Despite the majority of companies spending more than a quarter of a million dollars in assessing the customer experience they provide, few can recall any significant improvements, and many aren’t following through on the data they’re seeing.
Enterprise software specialist IFS said it surveyed more than 1,700 executives and more than 12,000 consumers to produce its report, Fixing the fundamentals: Understanding new business models and opportunities in the wake of Covid-19. The study was released late last week.
Although 79 per cent of organizations suggested they have the tools and processes in place to identify points of friction within CX, for example, almost a third, or 29 per cent said they fail to act on what is reported.
There was a sense that, despite the lip service paid to the notion of frictionless CX, most executives have other priorities. Eighteen per cent said they were too busy to deal with CX. Fifteen per cent said they were trying to pre-empt issues.
“These shocking findings reveal a fundamentally flawed approach to business. In neglecting to address the problems they have gone to great lengths to identify, companies risk issues escalating, costing time and money and hindering service delivery,” the IFS report’s authors wrote. “Crucially, with operations riddled with moments of error, the likelihood of damaging the customer experience at the all-important moment of service is exceptionally high.”
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You only have to look at the section in the IFS report headlined ‘Enterprise Software Will Separate Winners From Losers’ to recognize the vendor’s main takeaway from this research. As a provider of cloud computing services, IFS is trying to help organizations who have been hamstrung by the technical debt they’ve accrued through the deployment of ERP and other applications to become more dynamic and flexible in how they set up and manage the business processes that affect customers.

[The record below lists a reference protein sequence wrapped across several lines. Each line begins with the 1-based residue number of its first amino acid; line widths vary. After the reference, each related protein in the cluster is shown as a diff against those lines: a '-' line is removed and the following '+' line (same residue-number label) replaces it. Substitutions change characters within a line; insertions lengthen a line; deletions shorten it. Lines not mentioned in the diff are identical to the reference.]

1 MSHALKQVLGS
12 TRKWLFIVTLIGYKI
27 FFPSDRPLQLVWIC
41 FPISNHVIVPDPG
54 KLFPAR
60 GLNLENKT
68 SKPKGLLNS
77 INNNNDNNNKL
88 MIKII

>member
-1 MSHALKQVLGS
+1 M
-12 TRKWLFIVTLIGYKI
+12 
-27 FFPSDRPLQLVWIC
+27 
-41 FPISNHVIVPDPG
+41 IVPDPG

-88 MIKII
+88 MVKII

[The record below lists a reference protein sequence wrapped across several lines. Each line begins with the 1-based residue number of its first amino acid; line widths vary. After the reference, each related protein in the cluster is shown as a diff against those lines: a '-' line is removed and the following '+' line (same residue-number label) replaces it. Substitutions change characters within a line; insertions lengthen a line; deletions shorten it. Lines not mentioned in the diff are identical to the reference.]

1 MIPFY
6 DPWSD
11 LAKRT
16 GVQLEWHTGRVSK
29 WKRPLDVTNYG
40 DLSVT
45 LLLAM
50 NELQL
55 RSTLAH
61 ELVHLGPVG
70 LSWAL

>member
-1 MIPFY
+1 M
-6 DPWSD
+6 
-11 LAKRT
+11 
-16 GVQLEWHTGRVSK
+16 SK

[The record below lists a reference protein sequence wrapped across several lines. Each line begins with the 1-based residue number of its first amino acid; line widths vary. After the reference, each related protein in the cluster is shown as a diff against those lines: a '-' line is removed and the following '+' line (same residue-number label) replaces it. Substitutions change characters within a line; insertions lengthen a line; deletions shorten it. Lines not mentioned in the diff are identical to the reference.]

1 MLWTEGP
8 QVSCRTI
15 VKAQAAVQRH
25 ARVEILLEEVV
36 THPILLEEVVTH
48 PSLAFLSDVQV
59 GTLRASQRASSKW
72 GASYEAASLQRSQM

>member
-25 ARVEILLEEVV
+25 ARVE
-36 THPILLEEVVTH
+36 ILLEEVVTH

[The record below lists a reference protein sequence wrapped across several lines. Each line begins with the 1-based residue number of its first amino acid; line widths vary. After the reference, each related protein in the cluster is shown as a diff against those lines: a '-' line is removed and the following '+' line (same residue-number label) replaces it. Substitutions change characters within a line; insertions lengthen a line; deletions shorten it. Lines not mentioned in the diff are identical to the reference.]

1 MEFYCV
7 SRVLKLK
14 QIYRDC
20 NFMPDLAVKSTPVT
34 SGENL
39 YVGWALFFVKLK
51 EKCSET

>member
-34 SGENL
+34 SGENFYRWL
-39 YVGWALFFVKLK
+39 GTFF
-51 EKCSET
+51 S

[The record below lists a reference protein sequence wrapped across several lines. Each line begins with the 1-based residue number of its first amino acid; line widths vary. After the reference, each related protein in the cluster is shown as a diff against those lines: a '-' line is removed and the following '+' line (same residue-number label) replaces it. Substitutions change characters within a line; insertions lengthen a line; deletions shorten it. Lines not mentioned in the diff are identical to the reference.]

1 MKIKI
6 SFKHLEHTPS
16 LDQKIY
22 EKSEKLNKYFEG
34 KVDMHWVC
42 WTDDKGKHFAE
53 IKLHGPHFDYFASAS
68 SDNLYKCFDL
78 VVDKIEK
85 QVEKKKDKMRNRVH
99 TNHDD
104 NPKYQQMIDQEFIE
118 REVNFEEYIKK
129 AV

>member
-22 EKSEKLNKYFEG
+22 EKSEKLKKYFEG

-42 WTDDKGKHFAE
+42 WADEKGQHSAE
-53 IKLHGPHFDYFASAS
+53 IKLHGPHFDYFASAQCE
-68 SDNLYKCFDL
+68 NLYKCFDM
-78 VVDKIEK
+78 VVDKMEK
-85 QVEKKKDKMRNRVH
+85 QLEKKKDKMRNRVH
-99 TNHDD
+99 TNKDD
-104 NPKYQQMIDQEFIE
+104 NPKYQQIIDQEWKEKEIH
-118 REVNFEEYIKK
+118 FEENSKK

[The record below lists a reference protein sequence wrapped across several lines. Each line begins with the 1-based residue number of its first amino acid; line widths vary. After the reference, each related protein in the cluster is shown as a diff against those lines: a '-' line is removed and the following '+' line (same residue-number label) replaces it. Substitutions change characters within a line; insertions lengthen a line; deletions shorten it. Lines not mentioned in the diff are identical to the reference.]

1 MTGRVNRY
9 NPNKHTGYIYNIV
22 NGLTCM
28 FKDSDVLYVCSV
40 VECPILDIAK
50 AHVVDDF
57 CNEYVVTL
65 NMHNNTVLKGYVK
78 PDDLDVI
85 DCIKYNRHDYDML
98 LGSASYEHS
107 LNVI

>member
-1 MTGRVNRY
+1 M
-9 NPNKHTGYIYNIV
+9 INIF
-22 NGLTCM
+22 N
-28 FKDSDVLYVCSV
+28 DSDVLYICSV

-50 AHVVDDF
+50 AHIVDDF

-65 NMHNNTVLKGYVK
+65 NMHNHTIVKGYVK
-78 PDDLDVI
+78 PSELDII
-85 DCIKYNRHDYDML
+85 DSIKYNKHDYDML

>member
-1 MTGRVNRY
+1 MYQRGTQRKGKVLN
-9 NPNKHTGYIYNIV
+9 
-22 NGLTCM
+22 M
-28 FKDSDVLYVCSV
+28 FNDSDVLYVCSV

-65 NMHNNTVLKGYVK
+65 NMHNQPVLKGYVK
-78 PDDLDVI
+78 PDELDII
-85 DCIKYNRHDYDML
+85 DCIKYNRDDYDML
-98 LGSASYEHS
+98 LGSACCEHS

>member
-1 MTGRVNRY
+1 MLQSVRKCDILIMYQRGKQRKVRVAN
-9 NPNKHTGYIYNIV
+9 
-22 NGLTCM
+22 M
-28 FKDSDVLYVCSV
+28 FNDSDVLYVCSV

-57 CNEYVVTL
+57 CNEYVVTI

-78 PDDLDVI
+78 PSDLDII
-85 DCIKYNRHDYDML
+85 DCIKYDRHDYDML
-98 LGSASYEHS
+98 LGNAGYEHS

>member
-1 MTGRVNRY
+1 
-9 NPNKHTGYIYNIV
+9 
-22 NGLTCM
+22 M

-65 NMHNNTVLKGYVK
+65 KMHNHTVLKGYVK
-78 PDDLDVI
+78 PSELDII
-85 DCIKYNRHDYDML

The consumer feedback captured in the survey, meanwhile, could almost be a carbon copy of those found in similar studies. A quarter of consumer respondents stated they would never engage with a brand again after just one bad experience, and 58 per cent said they would be quick to share what happened with friends and family. On the plus side, though, 52 per cent said they leave positive reviews when an experience goes well.
Beyond upgrading their technologies, companies might do well to think about the disconnect between measuring and acting the IFS report revealed. The 18 per cent who said they were too busy to deal with CX issues, for instance, also said they would act if the issue was urgent. It be interesting to know how “urgent” is being defined within an organization, and whether everyone uses that definition.
Similarly, there was no mention in the IFS data around how many of the firms surveyed had a dedicated chief customer office role or CX team. More than 42 per cent, for example, said there are 251 and 500 people who “touch” the customer in some way. Who is ultimately responsible for thinking holistically about the customer journey and where it could be improved.
The IFS report, which is gated, is also interesting in the dollars it puts to metrics. It said 45 per cent of organizations surveyed spend between $250,001 – $500,000 each year on tracking Net Promoter Scores (NPS), reviews, satisfaction ratings and surveys, while 21 percent spend $500,001 – $1 million.
Shane Schick tells stories that help people innovate, and to manage the change innovation brings. He is the former Editor-in-Chief of Marketing magazine and has also been Vice-President, Content & Community (Editor-in-Chief), at IT World Canada, a technology columnist with the Globe and Mail and Yahoo Canada and is the founding editor of ITBusiness.ca. Shane has been recognized for journalistic excellence by the Canadian Advanced Technology Alliance and the Canadian Online Publishing Awards.